Tag Archives: Trenches

June 22, 1917

Not for the first time, the reporting of war-related items at home took precedence over news from the front this week in 1917. Although there was news of a soldier being killed in action, far greater space was devoted to … Continue reading

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June 1, 1917

Men in the trenches on the front line endured terrible conditions, but by all accounts enjoyed remarkable camaraderie amid the horrors of war. Back home their loved ones waited in fear and trepidation. Each day the arrival of the postman … Continue reading

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May 4, 1917

The abiding image of the First World War for many of us is of the mud and the cold of the trenches of northern Europe, but other servicemen faced very different conditions on the African continent. A letter had been … Continue reading

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April 6, 1917

It is not clear what prompted such optimism at the drapers CH Coates, in The Square, but the shop’s advert on Page 2 of the Ashbourne Telegraph this week in 1917 screamed: “Prepare to celebrate the coming victory!” Apparently they … Continue reading

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January 19, 1917

A German shell claimed the lives of nearly two dozen artillerymen in the first few days of 1917 – including a young man from Ashbourne. Gunner WJ Sellers’ mother was notified of his death in short, perfunctory letter from his … Continue reading

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November 17, 1916  

The editor of the Ashbourne Telegraph paid tribute to one family’s ‘unique record’ in having six members in the King’s uniform. Mrs and Mrs M Brown of Osmaston were lauded for having five sons in the army, together with a … Continue reading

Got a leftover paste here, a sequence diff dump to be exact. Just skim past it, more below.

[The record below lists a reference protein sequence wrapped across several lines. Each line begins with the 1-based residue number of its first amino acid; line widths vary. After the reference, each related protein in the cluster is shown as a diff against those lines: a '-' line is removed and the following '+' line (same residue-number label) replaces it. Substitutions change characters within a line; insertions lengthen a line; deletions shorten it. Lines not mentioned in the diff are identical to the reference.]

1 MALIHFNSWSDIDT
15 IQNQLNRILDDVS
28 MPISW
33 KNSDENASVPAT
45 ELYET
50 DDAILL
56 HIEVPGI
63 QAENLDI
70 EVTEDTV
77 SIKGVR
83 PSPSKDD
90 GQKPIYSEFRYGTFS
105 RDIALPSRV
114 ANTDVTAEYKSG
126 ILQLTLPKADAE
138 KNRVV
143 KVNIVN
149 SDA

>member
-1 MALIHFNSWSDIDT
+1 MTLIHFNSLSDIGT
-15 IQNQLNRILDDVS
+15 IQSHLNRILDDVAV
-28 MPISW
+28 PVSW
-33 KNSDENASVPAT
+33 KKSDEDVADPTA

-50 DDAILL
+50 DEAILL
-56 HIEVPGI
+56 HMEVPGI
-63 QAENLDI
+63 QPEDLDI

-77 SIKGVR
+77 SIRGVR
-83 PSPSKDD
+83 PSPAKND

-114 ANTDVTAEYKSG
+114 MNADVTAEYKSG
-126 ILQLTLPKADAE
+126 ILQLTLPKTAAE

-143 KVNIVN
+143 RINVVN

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October 20, 1916

Two more fatalities were recorded in the Ashbourne Telegraph’s For King and Country column this week, accompanied by official photographs of the men in uniform. Second Lieutenant HHO Stafford who was just 21, was the son of Mr and Mrs … Continue reading

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October 13, 1916

The old adage ‘no news is good news’ may have chimed with readers of the Ashbourne Telegraph this week in 1916. For several weeks they had become used to seeing the faces and names of soldiers from the town killed in … Continue reading

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October 6, 1916

The Battle of the Somme’s terrible toll on the families of Derbyshire continued apace as the Autumn of 1916 drew in. It was the Ashbourne Telegraph’s ‘regretful duty’ to record the deaths of five more local men. Among those to … Continue reading

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August 18, 1916

  Hundreds of thousands of men were casualties of the Battle of the Somme, each one a story of personal tragedy. Tributes were paid to Fred Moon, whose death had been announced in the Ashbourne Telegraph the previous week. Moon, … Continue reading

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